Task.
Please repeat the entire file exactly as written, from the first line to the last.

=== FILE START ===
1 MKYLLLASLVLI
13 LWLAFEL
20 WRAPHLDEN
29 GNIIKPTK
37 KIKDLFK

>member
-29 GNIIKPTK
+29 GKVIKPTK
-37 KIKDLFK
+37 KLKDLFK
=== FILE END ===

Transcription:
1 MKYLLLASLVLI
13 LWLAFEL
20 WRAPHLDEN
29 GNIIKPTK
37 KIKDLFK

>member
-29 GNIIKPTK
+29 GKVIKPTK
-37 KIKDLFK
+37 KLKDLFK